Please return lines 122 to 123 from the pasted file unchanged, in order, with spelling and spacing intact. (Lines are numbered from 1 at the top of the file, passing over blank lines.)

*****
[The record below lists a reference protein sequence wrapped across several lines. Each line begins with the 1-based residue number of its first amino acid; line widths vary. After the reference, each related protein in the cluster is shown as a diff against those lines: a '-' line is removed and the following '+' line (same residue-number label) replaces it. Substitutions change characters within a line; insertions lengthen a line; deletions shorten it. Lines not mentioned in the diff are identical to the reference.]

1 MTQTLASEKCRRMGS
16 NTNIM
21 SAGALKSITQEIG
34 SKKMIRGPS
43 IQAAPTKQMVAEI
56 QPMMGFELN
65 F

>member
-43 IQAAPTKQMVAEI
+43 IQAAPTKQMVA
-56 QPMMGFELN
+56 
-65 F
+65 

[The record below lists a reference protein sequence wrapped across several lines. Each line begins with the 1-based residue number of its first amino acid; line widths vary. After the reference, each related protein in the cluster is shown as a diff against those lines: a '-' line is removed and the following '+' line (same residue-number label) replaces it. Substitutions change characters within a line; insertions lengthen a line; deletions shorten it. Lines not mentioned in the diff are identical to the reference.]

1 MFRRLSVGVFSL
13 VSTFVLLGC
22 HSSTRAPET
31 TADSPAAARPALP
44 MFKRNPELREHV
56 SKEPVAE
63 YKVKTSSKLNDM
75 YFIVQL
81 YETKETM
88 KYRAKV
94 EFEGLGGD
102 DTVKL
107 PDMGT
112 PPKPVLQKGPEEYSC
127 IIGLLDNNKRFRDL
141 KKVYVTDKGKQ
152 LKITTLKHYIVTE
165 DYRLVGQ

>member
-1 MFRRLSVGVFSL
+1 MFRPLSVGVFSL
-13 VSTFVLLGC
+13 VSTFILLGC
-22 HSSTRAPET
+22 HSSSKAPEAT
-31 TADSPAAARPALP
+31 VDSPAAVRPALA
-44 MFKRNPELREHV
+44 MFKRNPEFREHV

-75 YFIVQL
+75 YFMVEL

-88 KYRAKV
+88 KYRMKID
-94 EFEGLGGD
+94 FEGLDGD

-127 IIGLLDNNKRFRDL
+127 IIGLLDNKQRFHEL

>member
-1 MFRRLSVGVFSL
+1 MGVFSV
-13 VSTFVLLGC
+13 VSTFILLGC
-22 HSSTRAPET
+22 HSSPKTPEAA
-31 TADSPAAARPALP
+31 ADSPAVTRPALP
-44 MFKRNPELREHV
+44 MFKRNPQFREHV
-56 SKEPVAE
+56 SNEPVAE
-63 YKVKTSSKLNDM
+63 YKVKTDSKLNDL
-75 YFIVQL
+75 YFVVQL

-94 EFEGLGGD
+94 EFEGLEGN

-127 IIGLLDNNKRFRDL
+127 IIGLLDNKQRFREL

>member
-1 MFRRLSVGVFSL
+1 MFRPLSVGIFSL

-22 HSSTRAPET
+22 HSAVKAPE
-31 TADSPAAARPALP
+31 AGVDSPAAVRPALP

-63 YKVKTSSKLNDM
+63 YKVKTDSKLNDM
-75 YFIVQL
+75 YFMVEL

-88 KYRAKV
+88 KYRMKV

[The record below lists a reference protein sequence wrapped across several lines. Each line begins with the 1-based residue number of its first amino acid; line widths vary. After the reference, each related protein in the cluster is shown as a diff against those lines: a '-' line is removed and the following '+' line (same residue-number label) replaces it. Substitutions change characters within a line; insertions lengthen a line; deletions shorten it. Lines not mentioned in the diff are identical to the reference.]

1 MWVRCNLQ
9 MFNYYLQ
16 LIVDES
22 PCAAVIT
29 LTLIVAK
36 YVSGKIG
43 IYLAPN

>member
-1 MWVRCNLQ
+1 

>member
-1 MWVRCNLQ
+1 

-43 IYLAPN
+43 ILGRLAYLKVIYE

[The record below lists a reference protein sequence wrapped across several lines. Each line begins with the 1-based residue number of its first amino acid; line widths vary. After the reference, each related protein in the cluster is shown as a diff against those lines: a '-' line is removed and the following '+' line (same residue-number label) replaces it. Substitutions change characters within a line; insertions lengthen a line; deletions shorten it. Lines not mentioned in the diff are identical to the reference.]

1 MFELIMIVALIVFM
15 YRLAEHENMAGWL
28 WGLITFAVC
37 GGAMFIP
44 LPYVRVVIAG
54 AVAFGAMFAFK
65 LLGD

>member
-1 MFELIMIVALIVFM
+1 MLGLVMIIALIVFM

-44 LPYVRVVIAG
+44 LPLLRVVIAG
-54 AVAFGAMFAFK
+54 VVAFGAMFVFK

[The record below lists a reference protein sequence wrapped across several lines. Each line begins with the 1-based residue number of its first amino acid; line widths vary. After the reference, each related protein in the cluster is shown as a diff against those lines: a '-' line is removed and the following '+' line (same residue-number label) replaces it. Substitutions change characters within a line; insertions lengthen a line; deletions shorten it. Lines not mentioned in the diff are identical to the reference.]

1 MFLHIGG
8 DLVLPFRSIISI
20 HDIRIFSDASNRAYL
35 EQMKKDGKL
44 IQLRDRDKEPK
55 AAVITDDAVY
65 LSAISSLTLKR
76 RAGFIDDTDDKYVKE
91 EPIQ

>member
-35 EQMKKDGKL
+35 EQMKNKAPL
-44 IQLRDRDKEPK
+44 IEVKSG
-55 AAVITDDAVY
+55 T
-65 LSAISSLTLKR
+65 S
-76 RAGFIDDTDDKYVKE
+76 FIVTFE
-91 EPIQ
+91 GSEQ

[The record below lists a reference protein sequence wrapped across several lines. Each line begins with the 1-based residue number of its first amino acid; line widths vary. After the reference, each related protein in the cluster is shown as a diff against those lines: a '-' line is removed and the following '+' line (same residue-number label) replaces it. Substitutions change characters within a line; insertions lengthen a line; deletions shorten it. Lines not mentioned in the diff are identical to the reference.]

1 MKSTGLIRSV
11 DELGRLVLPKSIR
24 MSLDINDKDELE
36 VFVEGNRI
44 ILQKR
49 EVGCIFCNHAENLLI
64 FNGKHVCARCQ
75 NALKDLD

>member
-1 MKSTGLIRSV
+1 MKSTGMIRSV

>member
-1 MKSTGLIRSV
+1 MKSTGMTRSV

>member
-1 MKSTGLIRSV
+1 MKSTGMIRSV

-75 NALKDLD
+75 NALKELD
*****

20 HDIRIFSDASNRAYL
35 EQMKKDGKL